Of course, the problem with Planeshift is the slow development speed. I've been watching the project since 2001, and I don't expect a more-or-less final version of the engine until late 2004 or early 2005, with the maps taking even longer.
    • Well some companies sort of do this. Id Software [idsoftware.com] usually releases their sourcecodes a little while after the games hit the shops so developers can look at the code and also use it to build own mods and things.

      Still, the game is not distributed, so you still have to buy the box if you want to play the original game. Plus you need a key if you want to play online.
  • ... they draw in sketchbooks [piselli.com], paint [piselli.com], sculpt, design web pages [piselli.com], or any other of a variety of personal artistic projects.

    now the question then becomes: "well what of the CG artists who have an itch to scratch?" well, many of them opt to create their own highly detailed renderings, or digital paintings [piselli.com], or even make their own animated shorts. there is far more artistry at your fingertips when you are not constrained by the limitations of a realtime graphics engine.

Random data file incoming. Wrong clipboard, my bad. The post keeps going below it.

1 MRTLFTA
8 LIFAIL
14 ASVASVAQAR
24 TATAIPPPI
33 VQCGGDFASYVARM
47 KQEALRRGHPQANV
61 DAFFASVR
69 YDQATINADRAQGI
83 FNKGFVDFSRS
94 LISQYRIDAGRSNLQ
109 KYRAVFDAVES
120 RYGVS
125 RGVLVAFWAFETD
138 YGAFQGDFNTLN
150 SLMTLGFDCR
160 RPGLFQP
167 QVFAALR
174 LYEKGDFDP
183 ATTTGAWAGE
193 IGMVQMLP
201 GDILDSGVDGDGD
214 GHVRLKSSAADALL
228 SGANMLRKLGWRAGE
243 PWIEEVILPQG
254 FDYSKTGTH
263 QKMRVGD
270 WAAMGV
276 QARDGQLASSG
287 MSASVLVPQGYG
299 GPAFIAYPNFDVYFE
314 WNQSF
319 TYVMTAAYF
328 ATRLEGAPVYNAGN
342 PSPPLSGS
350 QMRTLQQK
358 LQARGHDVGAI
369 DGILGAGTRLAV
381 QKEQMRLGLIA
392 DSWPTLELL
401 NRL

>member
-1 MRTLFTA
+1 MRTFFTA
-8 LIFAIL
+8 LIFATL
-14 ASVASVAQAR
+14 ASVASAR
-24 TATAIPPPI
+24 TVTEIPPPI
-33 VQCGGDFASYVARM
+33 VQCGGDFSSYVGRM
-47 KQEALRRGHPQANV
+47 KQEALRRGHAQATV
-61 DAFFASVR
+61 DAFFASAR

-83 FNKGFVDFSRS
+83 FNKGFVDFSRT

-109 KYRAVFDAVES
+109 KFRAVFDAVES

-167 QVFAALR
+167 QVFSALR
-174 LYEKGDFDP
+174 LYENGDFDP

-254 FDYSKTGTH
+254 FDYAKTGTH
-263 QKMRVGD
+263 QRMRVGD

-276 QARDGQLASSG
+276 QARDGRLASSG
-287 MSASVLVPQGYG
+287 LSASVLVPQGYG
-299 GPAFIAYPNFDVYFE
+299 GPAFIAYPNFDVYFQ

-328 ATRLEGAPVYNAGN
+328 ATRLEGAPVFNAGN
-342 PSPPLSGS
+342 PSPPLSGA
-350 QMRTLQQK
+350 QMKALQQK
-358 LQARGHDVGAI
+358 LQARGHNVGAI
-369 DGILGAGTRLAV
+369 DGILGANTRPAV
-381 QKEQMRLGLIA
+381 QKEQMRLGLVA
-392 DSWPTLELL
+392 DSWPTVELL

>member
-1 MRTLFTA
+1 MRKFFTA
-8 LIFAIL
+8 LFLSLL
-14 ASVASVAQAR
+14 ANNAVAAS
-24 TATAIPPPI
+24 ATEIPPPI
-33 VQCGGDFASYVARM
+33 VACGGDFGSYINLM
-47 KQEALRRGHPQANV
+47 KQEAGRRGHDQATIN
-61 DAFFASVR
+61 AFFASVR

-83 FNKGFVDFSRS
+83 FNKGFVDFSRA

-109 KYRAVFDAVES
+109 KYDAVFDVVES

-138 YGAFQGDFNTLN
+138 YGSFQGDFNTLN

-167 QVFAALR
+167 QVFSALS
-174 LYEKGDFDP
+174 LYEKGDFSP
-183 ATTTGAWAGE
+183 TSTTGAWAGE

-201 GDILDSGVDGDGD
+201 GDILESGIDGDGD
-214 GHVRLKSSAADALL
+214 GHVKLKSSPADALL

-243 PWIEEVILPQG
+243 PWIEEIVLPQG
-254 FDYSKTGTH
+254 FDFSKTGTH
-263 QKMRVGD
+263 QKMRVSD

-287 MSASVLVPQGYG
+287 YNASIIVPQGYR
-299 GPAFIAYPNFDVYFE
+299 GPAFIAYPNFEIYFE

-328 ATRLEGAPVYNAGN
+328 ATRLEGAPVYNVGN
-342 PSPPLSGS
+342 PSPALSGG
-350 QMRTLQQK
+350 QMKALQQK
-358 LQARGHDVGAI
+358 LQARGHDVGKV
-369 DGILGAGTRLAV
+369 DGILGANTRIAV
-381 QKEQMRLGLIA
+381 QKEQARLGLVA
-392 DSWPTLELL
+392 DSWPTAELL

"ok, ok, but what about the miniscule subs
  • This article is rather weird. Here it is, summarized:

    Back in 1999, Shawn Hargreaves wrote a really neat paper on the dearth of open source games. That paper is still true today.

    Open source software doesn't seem to be able to handle the initial risk that corporations take on when they fund an innovation that may fail. Games are on one side (high risk) of the spectrum in software development and OSes are on the other (low risk).

    Um... and governments shouldn't be forced to use open source software any mor

    • Yeah, that was my first thought when I read the article. While it's clear that open-source games haven't made much of an impact, it's quite a leap to try to relate that to government procurement. Aside from the likes of America's Army, how many games do governments actually commission? I suspect that the creation of most government software doesn't require many artists, musicians, or writers.

      Take the current hot topic of e-voting machines--in this case, the user interface/experience is very important
  • Originality (Score:2, Informative)

    by Beolach (518512)

    "...the consensus among gamers and developers is that open source games still lag behind proprietary games in

    originality, sophistication, and artwork"